Eli Manning has been on a good run lately. Not only have he and his big-bro Peyton taken the football broadcasting business by storm, he’s also the new pitchman for one of the more entertaining ad campaigns of the year: a marketing blitz from culinary staple Frank’s RedHot.

What makes this campaign so notable you ask? Well, it mostly comes down to Eli jeopardizing his squeaky-clean image with a tasteful dash of profanity at the end of each spot. The premise is that Eli—now retired and bored—is experimenting with new ways of using Frank’s RedHot. (For the uninitiated, it’s a cayenne-y, vinegar-y concoction). For example, he waters plants with it. Or uses it as fishing bait.

But the stinger at the end of the spots smartly ties them together as Eli—with his innocent Southern twang—claims to “put that shit on everything.” Which, frankly, makes me laugh.

But is it offensive? Tasteless? Risky? Most important, is it effective advertising?

Maybe. Is that tagline offensive to some? Sure. But it’s also going to command attention from people like me who probably wouldn’t have otherwise remembered the spots at all. Because don’t forget: In spite of being taboo in some settings, swearing is an imminently relatable thing. Ninety-nine percent of people curse at least occasionally. Even grandma can let loose an f-bomb if she drops the Bundt cake.

When it comes to effectiveness, things get murkier. On one hand, swearing is inherently funny to most, it’s something people can bond over, and it shows the brand is willing to take risks. If a brand is already known as irreverent, it may not even be that much of a stretch.

Where swearing can be really effective though is when it’s totally out of character for the brand—which is also inherently risky. In those situations, things can go left quickly. (Just ask the Jell-O marketing execs about their ill-fated “Fun My Life” campaign—it was a total disconnect with their primary audiences.)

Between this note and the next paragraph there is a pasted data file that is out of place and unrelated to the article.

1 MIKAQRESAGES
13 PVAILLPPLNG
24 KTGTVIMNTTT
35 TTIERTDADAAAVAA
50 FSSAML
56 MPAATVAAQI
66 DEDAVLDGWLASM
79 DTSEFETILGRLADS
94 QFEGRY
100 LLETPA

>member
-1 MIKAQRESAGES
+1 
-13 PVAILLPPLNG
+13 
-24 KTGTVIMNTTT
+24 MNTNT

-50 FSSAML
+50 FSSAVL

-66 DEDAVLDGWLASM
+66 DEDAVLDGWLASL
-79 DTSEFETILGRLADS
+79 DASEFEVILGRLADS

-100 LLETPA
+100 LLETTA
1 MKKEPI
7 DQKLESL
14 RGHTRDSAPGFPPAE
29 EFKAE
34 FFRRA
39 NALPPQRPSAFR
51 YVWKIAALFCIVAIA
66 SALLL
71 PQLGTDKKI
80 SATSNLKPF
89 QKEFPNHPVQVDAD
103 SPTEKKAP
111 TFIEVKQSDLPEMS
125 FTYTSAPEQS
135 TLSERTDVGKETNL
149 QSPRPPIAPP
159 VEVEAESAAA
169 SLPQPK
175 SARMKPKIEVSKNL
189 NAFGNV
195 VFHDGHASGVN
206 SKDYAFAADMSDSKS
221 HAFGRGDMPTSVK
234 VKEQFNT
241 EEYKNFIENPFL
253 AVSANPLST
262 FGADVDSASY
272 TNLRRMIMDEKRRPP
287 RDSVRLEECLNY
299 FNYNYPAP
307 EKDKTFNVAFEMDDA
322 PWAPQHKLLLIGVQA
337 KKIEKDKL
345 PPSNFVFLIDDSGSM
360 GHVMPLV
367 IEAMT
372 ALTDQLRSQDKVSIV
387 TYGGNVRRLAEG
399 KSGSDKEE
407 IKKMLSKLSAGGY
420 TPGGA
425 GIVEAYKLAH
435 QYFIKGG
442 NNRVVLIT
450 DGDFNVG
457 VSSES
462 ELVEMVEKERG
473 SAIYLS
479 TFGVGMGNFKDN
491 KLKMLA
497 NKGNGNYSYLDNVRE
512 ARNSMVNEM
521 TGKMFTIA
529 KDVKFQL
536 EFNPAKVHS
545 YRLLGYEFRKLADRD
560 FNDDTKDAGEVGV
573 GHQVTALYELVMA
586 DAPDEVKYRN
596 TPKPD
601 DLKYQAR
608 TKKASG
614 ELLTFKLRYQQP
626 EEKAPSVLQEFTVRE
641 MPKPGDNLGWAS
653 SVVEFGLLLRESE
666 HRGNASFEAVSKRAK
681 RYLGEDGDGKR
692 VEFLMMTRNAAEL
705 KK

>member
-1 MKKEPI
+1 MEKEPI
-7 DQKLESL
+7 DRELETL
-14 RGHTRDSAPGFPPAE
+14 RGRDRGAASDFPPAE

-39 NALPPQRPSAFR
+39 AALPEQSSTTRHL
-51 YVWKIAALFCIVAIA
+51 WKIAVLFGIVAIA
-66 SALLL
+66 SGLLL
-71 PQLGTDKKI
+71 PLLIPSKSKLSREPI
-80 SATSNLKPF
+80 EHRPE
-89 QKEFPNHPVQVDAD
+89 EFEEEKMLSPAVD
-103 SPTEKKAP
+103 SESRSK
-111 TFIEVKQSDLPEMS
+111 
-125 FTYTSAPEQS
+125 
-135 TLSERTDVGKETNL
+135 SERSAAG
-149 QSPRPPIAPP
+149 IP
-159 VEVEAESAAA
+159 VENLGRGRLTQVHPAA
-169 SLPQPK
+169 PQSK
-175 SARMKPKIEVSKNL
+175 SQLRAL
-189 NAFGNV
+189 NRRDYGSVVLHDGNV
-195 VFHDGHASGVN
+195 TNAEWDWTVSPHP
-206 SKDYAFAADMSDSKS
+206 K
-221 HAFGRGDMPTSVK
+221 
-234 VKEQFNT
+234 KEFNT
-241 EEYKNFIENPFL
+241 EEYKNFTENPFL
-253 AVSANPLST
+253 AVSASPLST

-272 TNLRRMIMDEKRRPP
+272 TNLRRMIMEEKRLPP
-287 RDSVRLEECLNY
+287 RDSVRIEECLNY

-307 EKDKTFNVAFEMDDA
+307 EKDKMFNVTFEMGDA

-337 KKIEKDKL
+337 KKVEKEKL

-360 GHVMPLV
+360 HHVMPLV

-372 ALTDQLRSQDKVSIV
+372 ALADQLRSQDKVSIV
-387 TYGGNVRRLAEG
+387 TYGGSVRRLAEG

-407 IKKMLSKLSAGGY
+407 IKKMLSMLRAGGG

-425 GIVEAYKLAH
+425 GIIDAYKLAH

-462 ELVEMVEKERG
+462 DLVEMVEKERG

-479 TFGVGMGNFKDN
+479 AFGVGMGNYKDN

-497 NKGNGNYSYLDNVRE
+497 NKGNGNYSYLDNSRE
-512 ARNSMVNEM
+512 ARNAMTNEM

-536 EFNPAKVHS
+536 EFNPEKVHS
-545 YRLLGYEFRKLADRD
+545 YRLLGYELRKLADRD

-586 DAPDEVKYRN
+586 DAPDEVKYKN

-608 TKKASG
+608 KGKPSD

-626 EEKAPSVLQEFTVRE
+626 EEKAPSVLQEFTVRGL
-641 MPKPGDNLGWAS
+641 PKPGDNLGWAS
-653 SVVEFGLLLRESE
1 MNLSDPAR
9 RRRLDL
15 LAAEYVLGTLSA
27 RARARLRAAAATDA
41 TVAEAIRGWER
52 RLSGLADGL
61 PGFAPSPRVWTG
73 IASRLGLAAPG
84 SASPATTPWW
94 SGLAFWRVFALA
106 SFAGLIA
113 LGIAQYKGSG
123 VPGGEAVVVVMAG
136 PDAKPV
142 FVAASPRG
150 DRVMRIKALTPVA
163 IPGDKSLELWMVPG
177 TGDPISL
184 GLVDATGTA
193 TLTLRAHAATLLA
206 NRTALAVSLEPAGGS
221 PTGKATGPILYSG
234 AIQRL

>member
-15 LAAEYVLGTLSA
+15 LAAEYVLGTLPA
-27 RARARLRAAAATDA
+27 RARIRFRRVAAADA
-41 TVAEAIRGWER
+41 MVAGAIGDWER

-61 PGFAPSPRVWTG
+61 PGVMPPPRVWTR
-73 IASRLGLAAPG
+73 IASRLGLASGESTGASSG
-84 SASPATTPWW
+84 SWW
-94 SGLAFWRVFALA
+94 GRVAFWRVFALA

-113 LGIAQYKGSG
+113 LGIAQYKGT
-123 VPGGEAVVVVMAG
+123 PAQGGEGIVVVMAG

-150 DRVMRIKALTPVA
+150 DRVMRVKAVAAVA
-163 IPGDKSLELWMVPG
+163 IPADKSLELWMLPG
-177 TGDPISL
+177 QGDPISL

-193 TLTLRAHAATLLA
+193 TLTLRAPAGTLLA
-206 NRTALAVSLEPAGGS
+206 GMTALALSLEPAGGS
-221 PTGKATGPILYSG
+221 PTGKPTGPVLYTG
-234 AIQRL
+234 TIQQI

But there are other instances of cursing in ads that are not only effective, they went viral, giving brands new life. It’s usually because the swearing involves a clever pun or gimmick, a powerful message, or something that’s self-deprecating. In other words, it may be crass, but it’s thoughtful.

Here are three timeless examples:

Kmart – Ship My Pants

Most people probably still remember this viral campaign from about eight years ago; it was a bit of a phenomenon. Maybe because you’d never expect something like this from Kmart, a company much more associated with bath towels and back-to-school supplies than racy rhetoric. But because it was so unexpected—and because it was actually selling a new, useful service for Kmart customers—the campaign still resonates almost a decade later.

KFC – We’re Sorry

KFC "FCK" apology ad

KFC took the self-deprecating approach to apologize to customers in Britain for the infamous chicken shortage of 2018. Because they couldn’t serve their famous bird, the franchise was forced to close almost 1,000 stores for a brief period, leading to massive outrage amongst the fried-chicken-eating faithful. But KFC took it in stride by rearranging their letters to “FCK” and offering a very rational paragraph explaining the mess. It’s a great example of a company changing a problem into an opportunity—all while flipping themselves the bird. Check out the full ad here.

Bud Light – Swear Jar

This is one of my all-time favorite spots, with or without swearing. It’s a smart premise from an already irreverent brand. And while it doesn’t do much to sell the product, I think beer companies get a pass for this kind of thing. Mostly because everyone already knows what the product does. (It gets you drunk.)

Back to our old pal Eli

Is he doing Frank’s RedHot any favors by cursing in their ads? Despite it being good for a chuckle, probably not. The campaign makes the sauce look kind of gross, and despite being good for brand awareness, I’m not sure it’s going to actually convince anyone to buy it.

But clearly, swearing in advertising isn’t a useless exercise when done right. You’ve got to make it smart, unexpected, and most important, a good fit for your brand—even if it’s not typical for your brand.

So the big question: Should your brand be okay with swearing? If you’ve got a curse word that helps drive a great idea that will engage your audiences—and you have an appetite for risk—I say go for it. But one caveat: Don’t put it on everything.